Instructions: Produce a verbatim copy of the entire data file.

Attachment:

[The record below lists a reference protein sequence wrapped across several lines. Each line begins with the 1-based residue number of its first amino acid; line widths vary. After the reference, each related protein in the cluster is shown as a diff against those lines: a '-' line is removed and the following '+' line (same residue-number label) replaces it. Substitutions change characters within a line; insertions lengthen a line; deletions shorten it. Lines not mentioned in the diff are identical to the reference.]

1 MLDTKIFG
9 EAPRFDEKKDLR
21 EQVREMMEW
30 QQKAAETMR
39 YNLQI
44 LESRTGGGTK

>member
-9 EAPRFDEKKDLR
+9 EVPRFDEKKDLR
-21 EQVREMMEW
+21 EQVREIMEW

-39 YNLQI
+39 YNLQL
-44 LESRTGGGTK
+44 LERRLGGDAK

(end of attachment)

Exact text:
[The record below lists a reference protein sequence wrapped across several lines. Each line begins with the 1-based residue number of its first amino acid; line widths vary. After the reference, each related protein in the cluster is shown as a diff against those lines: a '-' line is removed and the following '+' line (same residue-number label) replaces it. Substitutions change characters within a line; insertions lengthen a line; deletions shorten it. Lines not mentioned in the diff are identical to the reference.]

1 MLDTKIFG
9 EAPRFDEKKDLR
21 EQVREMMEW
30 QQKAAETMR
39 YNLQI
44 LESRTGGGTK

>member
-9 EAPRFDEKKDLR
+9 EVPRFDEKKDLR
-21 EQVREMMEW
+21 EQVREIMEW

-39 YNLQI
+39 YNLQL
-44 LESRTGGGTK
+44 LERRLGGDAK